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From Barry Wark <barryw...@gmail.com>
Subject Why sequential document ids? [was: Re: What's the speed(performance) of couchdb?]
Date Thu, 26 Feb 2009 18:49:10 GMT
On Thu, Feb 26, 2009 at 8:30 AM, Chris Anderson <jchris@apache.org> wrote:
> On Thu, Feb 26, 2009 at 2:04 AM, Jan Lehnardt <jan@apache.org> wrote:
>> Hi Scott,
>>
>> thanks for your feedback. As a general note, you can't expect any magic
>> from CouchDB. It is bound by the same constraint all other programmes
>> are. To get the most out of CouchDB or SqlServer or MySQL, you need
>> to understand how it works.
>>
>>
>> On 26 Feb 2009, at 05:30, Scott Zhang wrote:
>>
>>> Hi. Thanks for replying.
>>> But what a database is for if it is slow? Every database has the feature
>>> to
>>> make cluster to improve speed and capacity (Don't metion "access" things).
>>
>> The point of CouchDB is allowing high numbers of concurrent requests. This
>> gives you more throughput for a single machine but not necessarily faster
>> single query execution speed.
>>
>>
>>> I was expecting couchDB is as fast as SqlServer or mysql. At least I know,
>>> mnesia is much faster than SqlServer. But mnesia always throw harmless
>>> "overload" message.
>>
>> CouchDB is not nearly as old as either of them. Did you really expect a
>> software in alpha stages to be faster than fine-tuned systems that have
>> been used in production for a decade or longer?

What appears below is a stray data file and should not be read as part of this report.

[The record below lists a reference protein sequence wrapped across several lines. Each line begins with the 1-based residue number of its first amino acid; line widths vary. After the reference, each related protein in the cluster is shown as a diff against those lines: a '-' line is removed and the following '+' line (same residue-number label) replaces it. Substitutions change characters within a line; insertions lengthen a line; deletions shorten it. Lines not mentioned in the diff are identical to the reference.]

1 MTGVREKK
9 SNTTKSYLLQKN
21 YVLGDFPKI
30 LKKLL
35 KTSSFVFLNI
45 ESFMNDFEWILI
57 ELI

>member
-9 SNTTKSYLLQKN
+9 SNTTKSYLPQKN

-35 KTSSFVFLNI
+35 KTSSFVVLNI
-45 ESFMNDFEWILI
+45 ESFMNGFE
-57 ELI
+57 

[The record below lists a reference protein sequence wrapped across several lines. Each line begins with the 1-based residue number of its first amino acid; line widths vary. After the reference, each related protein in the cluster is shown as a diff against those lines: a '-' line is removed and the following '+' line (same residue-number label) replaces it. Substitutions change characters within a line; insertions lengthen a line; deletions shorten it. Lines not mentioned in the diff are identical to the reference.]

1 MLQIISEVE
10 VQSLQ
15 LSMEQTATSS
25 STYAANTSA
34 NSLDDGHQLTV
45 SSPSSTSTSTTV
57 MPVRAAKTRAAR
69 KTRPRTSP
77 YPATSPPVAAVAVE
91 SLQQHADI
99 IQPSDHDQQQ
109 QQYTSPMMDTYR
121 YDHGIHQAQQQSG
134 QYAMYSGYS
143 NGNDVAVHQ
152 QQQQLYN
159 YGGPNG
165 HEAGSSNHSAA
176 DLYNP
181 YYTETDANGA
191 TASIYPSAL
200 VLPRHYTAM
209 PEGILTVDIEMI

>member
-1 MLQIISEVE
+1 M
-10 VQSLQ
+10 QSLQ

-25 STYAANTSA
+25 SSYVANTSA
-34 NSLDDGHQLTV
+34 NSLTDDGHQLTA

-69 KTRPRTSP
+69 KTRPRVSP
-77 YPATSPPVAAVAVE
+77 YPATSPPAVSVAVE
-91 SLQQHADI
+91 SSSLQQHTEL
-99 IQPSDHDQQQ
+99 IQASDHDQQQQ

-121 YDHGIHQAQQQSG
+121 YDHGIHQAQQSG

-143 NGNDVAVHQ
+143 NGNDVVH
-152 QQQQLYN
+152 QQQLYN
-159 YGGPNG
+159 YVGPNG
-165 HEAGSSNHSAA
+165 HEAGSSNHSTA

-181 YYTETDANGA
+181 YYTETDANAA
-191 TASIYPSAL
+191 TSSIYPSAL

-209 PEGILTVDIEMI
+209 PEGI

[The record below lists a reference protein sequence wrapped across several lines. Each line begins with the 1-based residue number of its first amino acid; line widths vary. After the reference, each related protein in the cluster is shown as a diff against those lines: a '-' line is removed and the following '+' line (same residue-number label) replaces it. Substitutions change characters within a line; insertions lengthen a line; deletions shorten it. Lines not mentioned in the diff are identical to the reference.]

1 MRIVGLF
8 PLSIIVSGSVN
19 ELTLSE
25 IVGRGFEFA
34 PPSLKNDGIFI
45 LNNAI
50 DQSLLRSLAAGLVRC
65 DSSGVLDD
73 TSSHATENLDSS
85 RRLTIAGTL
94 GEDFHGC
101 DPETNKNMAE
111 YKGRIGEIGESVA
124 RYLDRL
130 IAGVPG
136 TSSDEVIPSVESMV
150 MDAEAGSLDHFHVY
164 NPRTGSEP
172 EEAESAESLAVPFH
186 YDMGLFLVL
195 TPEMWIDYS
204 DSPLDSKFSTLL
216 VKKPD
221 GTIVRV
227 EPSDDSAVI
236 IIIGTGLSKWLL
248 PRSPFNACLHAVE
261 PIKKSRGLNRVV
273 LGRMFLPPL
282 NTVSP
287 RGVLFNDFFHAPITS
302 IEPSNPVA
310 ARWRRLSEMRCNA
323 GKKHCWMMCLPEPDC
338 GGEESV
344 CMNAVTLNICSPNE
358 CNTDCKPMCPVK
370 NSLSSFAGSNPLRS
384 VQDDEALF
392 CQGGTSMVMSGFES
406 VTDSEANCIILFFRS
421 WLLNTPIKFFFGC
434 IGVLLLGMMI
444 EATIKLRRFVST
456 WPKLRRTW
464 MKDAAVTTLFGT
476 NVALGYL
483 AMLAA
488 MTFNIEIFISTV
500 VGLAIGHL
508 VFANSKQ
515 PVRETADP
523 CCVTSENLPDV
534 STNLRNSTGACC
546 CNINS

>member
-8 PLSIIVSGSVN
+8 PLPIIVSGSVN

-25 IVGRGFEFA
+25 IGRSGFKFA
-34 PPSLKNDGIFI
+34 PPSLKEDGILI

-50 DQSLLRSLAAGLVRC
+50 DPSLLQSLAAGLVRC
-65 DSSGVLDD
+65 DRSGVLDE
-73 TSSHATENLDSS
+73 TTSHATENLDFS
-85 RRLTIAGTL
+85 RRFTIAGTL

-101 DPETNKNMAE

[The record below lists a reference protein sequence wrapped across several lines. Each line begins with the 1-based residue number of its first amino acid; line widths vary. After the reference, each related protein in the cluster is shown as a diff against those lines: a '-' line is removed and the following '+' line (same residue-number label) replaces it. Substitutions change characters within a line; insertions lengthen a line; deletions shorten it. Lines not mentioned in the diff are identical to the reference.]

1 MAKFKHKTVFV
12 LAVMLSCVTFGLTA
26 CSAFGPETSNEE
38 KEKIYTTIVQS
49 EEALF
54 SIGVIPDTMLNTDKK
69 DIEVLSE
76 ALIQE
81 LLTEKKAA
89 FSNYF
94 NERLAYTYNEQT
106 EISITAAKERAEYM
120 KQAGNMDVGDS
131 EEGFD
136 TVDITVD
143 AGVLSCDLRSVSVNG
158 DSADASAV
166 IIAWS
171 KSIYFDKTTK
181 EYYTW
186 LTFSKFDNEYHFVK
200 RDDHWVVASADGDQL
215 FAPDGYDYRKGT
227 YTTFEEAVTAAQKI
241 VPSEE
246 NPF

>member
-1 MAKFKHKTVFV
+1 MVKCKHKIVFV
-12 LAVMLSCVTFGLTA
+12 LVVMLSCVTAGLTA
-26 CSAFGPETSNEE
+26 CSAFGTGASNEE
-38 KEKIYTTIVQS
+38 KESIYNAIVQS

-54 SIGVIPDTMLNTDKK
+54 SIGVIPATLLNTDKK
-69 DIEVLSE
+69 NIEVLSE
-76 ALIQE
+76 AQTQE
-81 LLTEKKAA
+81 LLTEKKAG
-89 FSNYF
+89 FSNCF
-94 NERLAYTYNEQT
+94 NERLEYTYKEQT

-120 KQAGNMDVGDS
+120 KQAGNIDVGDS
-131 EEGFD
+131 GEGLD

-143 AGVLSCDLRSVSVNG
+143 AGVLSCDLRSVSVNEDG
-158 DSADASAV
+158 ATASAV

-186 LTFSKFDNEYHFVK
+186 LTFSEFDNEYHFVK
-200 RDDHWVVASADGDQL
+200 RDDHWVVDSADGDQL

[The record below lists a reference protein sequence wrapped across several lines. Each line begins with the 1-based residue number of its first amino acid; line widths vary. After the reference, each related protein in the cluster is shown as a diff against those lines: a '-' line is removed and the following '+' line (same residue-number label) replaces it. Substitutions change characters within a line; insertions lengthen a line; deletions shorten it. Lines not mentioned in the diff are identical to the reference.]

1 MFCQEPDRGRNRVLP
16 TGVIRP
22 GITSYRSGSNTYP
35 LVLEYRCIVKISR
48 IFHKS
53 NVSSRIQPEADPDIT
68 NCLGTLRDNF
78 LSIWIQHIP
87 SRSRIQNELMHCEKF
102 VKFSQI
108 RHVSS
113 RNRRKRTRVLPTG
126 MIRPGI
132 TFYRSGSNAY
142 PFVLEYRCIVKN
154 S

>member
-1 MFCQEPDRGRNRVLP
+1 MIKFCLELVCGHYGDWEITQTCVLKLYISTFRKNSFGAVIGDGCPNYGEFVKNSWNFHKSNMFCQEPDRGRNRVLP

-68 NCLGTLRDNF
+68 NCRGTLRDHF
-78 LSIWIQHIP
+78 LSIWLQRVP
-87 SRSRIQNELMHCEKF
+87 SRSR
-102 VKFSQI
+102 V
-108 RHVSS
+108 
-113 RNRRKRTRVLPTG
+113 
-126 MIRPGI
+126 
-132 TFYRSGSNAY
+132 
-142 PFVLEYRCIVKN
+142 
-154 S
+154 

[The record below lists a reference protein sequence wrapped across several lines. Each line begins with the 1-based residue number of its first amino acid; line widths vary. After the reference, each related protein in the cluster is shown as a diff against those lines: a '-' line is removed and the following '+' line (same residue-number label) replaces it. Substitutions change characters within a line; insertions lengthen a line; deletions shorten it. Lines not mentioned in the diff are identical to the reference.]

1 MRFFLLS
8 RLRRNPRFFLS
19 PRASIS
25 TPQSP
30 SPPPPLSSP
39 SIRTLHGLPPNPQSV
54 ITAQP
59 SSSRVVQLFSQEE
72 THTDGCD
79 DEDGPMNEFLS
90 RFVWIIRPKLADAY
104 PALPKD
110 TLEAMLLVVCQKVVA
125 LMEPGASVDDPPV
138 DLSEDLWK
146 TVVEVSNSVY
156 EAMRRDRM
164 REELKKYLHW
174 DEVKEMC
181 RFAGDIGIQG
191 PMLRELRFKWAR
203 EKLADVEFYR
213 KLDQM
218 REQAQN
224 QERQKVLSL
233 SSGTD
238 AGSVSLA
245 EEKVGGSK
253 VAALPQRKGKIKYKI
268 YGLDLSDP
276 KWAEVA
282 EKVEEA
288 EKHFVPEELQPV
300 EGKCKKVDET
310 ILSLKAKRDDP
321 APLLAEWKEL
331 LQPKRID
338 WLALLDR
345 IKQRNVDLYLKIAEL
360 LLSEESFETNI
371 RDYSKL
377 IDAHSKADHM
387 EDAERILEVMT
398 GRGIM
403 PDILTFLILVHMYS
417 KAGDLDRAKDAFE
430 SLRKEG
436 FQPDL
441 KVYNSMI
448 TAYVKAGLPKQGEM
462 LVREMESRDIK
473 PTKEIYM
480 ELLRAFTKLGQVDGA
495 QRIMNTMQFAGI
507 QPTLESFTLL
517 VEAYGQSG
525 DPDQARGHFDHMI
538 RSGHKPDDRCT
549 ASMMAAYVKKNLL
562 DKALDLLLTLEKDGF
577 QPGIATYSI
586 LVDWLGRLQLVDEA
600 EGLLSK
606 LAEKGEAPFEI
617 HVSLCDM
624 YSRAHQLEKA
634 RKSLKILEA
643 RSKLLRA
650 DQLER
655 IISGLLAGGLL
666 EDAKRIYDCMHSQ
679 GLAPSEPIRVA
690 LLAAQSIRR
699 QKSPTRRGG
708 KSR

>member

>>
>>
>>> I will try bulk insert now. But be  fair, I was inserting  into sqlserver
>>> one insert one time.
>>
>> Insert speed can be speed up in numerous ways:
>>
>>  - Use sequential descending document ids on insert.
>
> or ascending...

As an asside, why is it that sequential document ids would produce a
significant performance boost? I suspect the answer is something
rather fundamental to CouchDB's design, and I'd like to try to grok
it.

Thanks,
Barry

>
>>  - Use bulk insert.
>
> with ascending keys and bulk insert of 1000 docs at a time I was able
> to write 3k docs per second. here is the benchmark script:
> http://friendpaste.com/5g0kOEPonxdXMKibNRzetJ
>
>
>>  - Bypass the HTTP API and insert native Erlang terms and skip JSON
>> conversion.
>
> doing this I was able to get 6k docs / sec
>
> In a separate test using attachments of 250k and an Erlang API (no
> HTTP) I was able to write to my disk at 80% of the speed it can accept
> when streaming raw bytes to disk. (Rougly 20 MB/sec)
>
>>
>> The question is what you need you system to look like eventually. If this is
>> an initial data-import and after that you get mostly read requests, the
>> longer
>> insertion time will amortize over time.
>>
>> What version is the Windows binary you are using? If it is still 0.8, you
>> should
>> try trunk (which most likely means switching to some UNIXy system).
>>
>> Cheers
>> Jan
>> --
>>
>>
>>
>>
>>
>>>
>>> Regards.
>>>
>>>
>>>
>>>
>>> On Thu, Feb 26, 2009 at 12:18 PM, Jens Alfke <jens@mooseyard.com> wrote:
>>>
>>>>
>>>> On Feb 25, 2009, at 8:02 PM, Scott Zhang wrote:
>>>>
>>>> But the performance is as bad as I can image, After several minutes run,
>>>> I
>>>>>
>>>>> only inserted into 120K records. I saw the speed is ~20 records each
>>>>> second.
>>>>>
>>>>
>>>> Use the bulk-insert API to improve speed. The way you're doing it, every
>>>> record being added is a separate transaction, which requires a separate
>>>> HTTP
>>>> request and flushing the file.
>>>>
>>>> (I'm a CouchDB newbie, but I don't think the point of CouchDB is speed.
>>>> What's exciting about it is the flexibility and the ability to build
>>>> distributed systems. If you're looking for a traditional database with
>>>> speed, have you tried MySQL?)
>>>>
>>>> —Jens
>>
>>
>
>
>
> --
> Chris Anderson
> http://jchris.mfdz.com
>

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